The new year that has just dawned will be a challenging one. Global economic conditions are uncertain, world economic growth sluggish, oil prices expected to increase and drought and power cuts are expected. Tea prices, workers’ remittances and tourist earnings are expected to increase. While the trade deficit is likely to be high owing to [...]


2017 a challenging year; global uncertainty, higher oil prices, drought and energy crunch


The new year that has just dawned will be a challenging one. Global economic conditions are uncertain, world economic growth sluggish, oil prices expected to increase and drought and power cuts are expected. Tea prices, workers’ remittances and tourist earnings are expected to increase. While the trade deficit is likely to be high owing to import expenditure increasing more than increases in export earnings. Nevertheless earnings from services are expected to offset the large trade deficit to generate a current account surplus. An improvement in the country’s foreign reserves could be expected owing to this and lesser debt service obligations.

Global conditions
The global economic environment is difficult to predict. Economic policies of the next US President who assumes office on January 20th are uncertain and confusing. Their repercussion on the global economy is even more difficult to predict.

Interest rates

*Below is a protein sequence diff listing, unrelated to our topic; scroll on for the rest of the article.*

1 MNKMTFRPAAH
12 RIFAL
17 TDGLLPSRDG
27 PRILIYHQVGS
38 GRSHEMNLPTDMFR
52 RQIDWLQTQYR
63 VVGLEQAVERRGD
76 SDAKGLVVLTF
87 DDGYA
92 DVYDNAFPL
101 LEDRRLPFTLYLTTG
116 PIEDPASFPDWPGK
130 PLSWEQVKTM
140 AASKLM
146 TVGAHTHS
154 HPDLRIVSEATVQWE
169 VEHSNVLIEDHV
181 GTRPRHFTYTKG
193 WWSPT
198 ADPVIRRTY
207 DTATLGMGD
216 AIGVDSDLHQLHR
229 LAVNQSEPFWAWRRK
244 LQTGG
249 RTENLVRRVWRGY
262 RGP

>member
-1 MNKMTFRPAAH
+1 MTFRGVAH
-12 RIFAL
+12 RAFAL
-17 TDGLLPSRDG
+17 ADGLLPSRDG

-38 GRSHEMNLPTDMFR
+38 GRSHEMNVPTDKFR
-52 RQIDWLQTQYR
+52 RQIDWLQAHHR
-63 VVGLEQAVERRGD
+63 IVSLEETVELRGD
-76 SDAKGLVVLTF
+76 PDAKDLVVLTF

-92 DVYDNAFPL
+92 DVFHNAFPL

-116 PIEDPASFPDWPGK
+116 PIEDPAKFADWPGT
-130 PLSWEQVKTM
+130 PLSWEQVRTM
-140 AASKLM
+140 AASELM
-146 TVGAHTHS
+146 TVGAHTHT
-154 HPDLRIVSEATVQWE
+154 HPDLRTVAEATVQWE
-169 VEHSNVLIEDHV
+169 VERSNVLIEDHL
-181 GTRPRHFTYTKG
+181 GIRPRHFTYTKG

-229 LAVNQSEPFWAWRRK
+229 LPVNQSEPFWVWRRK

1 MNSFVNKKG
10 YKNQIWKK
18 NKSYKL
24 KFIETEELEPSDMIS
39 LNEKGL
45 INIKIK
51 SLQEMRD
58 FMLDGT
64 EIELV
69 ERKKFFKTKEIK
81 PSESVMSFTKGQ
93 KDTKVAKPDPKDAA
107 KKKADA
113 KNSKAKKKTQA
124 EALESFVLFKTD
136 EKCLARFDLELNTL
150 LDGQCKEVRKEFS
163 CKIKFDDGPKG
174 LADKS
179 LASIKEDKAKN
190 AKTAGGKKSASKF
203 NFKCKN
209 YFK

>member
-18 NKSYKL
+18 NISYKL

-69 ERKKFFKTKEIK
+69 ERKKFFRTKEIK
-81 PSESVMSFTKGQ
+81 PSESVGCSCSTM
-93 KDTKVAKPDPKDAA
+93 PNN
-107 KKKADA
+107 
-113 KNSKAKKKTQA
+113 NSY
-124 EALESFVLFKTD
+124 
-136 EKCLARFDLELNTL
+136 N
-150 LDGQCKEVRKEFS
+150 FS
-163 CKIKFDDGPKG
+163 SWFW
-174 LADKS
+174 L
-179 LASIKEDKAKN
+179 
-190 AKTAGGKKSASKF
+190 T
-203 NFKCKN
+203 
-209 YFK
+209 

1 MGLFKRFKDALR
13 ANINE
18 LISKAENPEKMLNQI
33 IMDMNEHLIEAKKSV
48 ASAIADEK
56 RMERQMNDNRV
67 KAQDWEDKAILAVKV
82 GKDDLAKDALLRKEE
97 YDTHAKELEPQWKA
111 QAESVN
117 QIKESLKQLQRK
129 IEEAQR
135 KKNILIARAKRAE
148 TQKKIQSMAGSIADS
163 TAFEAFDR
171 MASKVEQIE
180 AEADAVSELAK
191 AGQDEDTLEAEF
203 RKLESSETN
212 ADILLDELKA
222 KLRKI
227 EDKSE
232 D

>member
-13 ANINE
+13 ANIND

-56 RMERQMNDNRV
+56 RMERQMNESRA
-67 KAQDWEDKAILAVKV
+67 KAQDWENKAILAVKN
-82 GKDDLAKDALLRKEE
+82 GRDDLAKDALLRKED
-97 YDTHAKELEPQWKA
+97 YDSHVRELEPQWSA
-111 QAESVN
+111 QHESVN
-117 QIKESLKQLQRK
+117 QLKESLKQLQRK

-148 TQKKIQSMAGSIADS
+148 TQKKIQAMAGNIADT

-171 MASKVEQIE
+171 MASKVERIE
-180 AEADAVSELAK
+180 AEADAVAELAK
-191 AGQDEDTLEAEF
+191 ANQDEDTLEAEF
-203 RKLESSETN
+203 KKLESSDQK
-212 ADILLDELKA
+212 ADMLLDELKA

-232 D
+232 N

US interest rates are likely to increase and thereby increase the country’s debt burden as well as reduce inflows of investable funds. Higher interest rates in the US mean lesser outflow of investment funds. The interest costs of further borrowing would also be higher. An increase in US interest rates and less liberal trade policies could affect countries like Sri Lanka adversely.

The emigrant crisis and bringing into power inflexible political leaders in Europe may disrupt European economies. European economic growth is not expected to be robust.

World economic outlook
The global economy is expected to grow rather slowly with most growth being from Asian economies that are not our main export markets. Consequently the demand for manufactured exports will be slow. Tea prices are likely to rise owing to the increase in oil prices increasing incomes in oil producing countries that are significant markets for tea. The higher oil prices would also increase rubber prices.

Escalating oil prices
International oil prices have begun to rise and are expected to increase from below US$ 50 per barrel to US$ 60 or above. This over 20 percent increase in oil price would increase our oil import bill by about US$ 1 billion. However some countervailing benefits on exports and remittances would offset some of these disadvantages. Most pointers at this stage are unfavourable to Sri Lanka’s debt ridden trade dependent economy.

Exports Benefits
The improvement in oil prices are expected to enhance the demand for the country’s tea exports to Russia and the Middle East. The increase in incomes of Middle Eastern countries could improve employment and wages of our migrant workers and enhance workers’ remittances. These remittances are a huge support to the balance of payments as they could offset a high proportion of the large trade deficit in 2017.

Indications are that there would be a recovery in tea export earnings that fell last year. The economic improvement in some of the country’s most important markets for tea – Russia and the Middle East – owing to better prices for oil, as well as the lower tea production in other countries is expect to increase international tea prices.